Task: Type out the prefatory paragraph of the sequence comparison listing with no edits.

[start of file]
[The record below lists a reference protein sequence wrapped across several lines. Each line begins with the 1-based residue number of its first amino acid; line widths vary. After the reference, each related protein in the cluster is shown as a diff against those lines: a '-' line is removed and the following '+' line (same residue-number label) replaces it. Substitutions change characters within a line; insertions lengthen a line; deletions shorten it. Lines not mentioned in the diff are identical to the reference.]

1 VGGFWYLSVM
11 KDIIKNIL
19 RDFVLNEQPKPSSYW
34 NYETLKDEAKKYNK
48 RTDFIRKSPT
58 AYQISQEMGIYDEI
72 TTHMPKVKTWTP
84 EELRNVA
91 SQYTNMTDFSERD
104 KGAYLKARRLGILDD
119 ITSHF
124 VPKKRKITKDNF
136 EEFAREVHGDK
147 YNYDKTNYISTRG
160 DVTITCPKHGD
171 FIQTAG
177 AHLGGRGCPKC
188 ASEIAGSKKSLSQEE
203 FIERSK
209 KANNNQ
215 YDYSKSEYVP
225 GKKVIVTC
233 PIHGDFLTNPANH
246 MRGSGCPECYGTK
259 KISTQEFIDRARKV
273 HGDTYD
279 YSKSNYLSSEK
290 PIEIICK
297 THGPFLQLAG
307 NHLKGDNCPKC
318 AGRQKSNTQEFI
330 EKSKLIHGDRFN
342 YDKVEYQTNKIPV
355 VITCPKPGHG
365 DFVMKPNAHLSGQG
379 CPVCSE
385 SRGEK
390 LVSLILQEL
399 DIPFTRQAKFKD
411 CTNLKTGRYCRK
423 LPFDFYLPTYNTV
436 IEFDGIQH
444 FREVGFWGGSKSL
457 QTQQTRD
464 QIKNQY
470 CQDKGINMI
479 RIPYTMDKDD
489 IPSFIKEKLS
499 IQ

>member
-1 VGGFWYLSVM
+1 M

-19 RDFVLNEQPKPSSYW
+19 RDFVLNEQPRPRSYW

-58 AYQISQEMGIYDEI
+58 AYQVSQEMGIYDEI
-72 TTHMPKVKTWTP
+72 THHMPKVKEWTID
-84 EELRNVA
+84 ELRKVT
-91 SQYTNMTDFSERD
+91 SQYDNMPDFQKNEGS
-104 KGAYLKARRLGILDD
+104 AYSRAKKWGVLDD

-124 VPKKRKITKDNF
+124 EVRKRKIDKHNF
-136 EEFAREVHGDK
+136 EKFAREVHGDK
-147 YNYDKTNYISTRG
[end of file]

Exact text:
[The record below lists a reference protein sequence wrapped across several lines. Each line begins with the 1-based residue number of its first amino acid; line widths vary. After the reference, each related protein in the cluster is shown as a diff against those lines: a '-' line is removed and the following '+' line (same residue-number label) replaces it. Substitutions change characters within a line; insertions lengthen a line; deletions shorten it. Lines not mentioned in the diff are identical to the reference.]